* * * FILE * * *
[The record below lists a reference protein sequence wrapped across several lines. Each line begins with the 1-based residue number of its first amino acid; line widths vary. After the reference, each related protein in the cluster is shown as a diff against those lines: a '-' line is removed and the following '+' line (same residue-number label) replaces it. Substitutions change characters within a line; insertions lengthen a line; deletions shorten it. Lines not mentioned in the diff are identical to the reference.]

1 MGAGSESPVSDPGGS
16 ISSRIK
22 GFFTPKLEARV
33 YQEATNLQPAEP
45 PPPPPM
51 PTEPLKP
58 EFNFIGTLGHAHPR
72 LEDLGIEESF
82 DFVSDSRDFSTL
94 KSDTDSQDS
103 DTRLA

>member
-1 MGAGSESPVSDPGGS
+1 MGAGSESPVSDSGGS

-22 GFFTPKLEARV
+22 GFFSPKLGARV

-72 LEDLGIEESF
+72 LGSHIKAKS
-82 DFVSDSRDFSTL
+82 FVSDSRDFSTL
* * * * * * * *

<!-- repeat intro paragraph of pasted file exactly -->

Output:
[The record below lists a reference protein sequence wrapped across several lines. Each line begins with the 1-based residue number of its first amino acid; line widths vary. After the reference, each related protein in the cluster is shown as a diff against those lines: a '-' line is removed and the following '+' line (same residue-number label) replaces it. Substitutions change characters within a line; insertions lengthen a line; deletions shorten it. Lines not mentioned in the diff are identical to the reference.]